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Author Topic: Seeking Sewing Machine Recommendations for Canvas (cotton duck)  (Read 228 times)
Rushing's Rarities
Zeppelin Captain
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Formerly "superbill22"


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« on: July 28, 2017, 09:13:37 pm »

Hey folks,

First off, I've been away a while, my apologies.

Secondly, and to the point, I'm in the market for a sewing machine and I'd specifically prefer the ability to sew through a few layers of canvas. I was hoping for some recommendations on machines. I understand that people are brand loyal but objective recommendations would be preferable.

As for price range, I'm looking for something $350 usd or less but not opposed to spending a little more for the right features.

Many thanks in advance.
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ForestB
Zeppelin Admiral
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United States United States

Lady of the copper frogs


« Reply #1 on: July 29, 2017, 05:05:37 am »

Well I'm a sucker for a vintage machine myself, both of my sewing machines are older Singers. The reason I like the old ones is the fact that they have all metal gearing and can be found in thrift stores or garage sales for cheap. My 237 Fashion Mate can sew through garment weight leather with the right type of needle, and I found it for thirty dollars at Goodwill.
  As for the newer ones, I would go online and read some reviews to find what sort of bells and whistles you want in a sewing machine....
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Synistor 303
Gunner
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Australia Australia


Zenyna Ironbracker


« Reply #2 on: July 29, 2017, 08:26:51 am »

There are industrial type sewing machines that would sew through canvas - you see them on ebay from time to time. They are used to sew boat sails etc. For home use, it is the needle which is the important bit to get through canvas. If you want the heavy stitching of the sort that shows, I would machine sew using a needle designed for going through canvas then hand sew the bigger stitches. Just go slowly, as the needle will snap if you try to push it through too quickly. I have 3 machines (and an overlocker) all different brands. Just look for a good sturdy machine that is in good condition and a bit older. The older ones tend to be stronger and more reliable because they were build with mostly metal parts and only did a limited number of 'fancy' stitches so fewer bits to go wrong. Big, heavy, old and in good condition.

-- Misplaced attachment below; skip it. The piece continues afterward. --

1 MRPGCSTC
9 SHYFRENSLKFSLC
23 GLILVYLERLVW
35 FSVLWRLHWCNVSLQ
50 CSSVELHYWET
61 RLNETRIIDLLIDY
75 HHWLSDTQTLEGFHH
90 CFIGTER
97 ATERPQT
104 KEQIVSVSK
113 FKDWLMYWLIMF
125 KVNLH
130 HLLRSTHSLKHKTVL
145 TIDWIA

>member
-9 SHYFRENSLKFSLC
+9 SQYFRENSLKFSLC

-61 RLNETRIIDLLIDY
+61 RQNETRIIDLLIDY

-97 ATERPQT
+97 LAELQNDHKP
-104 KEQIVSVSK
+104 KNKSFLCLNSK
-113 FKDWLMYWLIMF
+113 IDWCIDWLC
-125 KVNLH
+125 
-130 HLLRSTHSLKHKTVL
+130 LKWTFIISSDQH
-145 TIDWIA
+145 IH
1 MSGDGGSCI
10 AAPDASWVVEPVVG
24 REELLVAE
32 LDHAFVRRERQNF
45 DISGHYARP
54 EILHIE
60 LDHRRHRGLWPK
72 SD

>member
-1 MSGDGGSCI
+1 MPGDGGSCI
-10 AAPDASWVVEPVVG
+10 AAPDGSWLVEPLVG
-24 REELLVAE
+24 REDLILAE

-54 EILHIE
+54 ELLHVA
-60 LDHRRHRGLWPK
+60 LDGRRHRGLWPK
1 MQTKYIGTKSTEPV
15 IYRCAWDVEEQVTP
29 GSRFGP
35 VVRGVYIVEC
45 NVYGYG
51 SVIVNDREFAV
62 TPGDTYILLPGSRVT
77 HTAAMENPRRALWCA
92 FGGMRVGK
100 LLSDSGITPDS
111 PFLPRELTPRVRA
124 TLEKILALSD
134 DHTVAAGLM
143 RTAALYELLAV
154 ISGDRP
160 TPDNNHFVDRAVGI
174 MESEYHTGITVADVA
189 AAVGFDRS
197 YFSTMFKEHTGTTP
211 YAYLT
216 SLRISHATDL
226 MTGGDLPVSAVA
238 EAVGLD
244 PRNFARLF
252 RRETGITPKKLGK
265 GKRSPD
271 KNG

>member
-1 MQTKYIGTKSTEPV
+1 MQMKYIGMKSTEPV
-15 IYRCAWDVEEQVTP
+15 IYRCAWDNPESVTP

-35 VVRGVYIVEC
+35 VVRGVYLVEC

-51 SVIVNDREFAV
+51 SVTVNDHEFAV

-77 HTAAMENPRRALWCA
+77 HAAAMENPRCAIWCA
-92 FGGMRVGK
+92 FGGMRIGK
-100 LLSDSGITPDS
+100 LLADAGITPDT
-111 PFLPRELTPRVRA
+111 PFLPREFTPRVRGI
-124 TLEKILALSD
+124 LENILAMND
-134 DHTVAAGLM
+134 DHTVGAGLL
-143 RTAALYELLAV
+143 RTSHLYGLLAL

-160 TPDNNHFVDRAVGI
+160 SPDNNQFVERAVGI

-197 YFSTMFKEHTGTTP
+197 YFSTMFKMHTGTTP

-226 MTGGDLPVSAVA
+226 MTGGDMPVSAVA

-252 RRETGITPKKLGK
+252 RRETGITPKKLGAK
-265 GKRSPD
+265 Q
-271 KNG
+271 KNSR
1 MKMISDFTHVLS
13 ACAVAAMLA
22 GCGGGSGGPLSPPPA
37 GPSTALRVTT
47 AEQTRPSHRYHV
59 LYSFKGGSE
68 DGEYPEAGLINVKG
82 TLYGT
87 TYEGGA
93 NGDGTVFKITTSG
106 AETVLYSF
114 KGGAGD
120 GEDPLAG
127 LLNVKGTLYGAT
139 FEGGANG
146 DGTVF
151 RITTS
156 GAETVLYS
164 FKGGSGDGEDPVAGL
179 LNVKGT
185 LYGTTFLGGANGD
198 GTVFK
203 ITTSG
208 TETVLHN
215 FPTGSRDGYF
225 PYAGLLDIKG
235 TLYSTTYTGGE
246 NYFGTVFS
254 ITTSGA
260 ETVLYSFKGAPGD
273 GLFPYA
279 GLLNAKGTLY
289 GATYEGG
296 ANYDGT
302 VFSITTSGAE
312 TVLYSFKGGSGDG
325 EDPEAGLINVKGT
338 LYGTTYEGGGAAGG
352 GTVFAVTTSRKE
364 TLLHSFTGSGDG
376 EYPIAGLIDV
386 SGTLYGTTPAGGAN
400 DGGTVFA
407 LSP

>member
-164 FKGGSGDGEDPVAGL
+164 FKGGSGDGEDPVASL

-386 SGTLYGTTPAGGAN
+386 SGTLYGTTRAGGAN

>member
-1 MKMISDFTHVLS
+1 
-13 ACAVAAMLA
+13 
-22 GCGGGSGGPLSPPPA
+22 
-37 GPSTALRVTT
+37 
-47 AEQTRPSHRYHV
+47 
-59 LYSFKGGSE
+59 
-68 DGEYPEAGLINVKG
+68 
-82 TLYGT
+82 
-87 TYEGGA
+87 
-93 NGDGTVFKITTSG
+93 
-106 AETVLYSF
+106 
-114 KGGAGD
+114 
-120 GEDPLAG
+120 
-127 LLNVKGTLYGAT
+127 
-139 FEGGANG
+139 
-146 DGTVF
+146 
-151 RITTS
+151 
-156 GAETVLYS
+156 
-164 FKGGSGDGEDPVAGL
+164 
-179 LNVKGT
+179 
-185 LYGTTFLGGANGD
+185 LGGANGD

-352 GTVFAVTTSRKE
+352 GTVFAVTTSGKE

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river rat
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Gambler. Grave Robber. All around fun guy.


« Reply #3 on: August 03, 2017, 07:03:49 pm »

Totally agree with Synistor. I've snapped a few needles.... : )

I would think any quality sewing machine will work. Use the proper needles. They make heavy duty needles and use a heavy thread. Not the same stuff you would use to sew together light cottons and the like. I have an old Singer. Early 70's. Ive used it to slowly sew some heavy fabrics together. I do have to hand help it go through corners. So I don't stress the machine. I really don't have a brand to offer. Only advice from a power tool owner. I go by this simple rule. "Cheep tools are expensive to use." Buy quality and only buy what you need. Don't pay for expensive hype you'll never use. If you have a price range then go for a machine that's purposely designed for what you want to do. It'll handle all your regular needs as well.

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river rat
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United States United States

Gambler. Grave Robber. All around fun guy.


« Reply #4 on: August 15, 2017, 07:09:51 pm »

I'm biting the bullet here because my old sewing machine has broke down. I'm getting a Singer 4423 heavy duty machine. It's designed to sew multi layers of canvas, jean and leather. My old 1970's Singer bogs down. Even with the right needles it has problems with more than 4 layers of bluejeans material. I'm a cosplayer. Not a real sewer. I've only used two stitches in my entire life. Straight and zig zag.

I've never used this machine so there's no way I can recommend it. And I'm going against my own motto and getting something cheap. Because I can get it quick and need it now.
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Miranda.T
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United Kingdom United Kingdom



« Reply #5 on: August 16, 2017, 12:13:37 pm »

We really put our '80s vintage Toyota machine to the test last year sewing new canvas to extend our trailer tent's canopy. The things we learned from this were to, as noted above, have the right needles, also to have a very strong thread (otherwise it will be breaking every few moments no matter how slow you go) and, if it's a large and heavy piece of material, you need two people to manoeuvre it around - taking as much pull off the needle as possible really helps.

Yours,
Miranda.
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river rat
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United States United States

Gambler. Grave Robber. All around fun guy.


« Reply #6 on: September 23, 2017, 06:54:11 am »

After using the Singer heavy duty 4423 I'd have to say I really like it. It sews very heavy seams. Things my old Singer would not go through.
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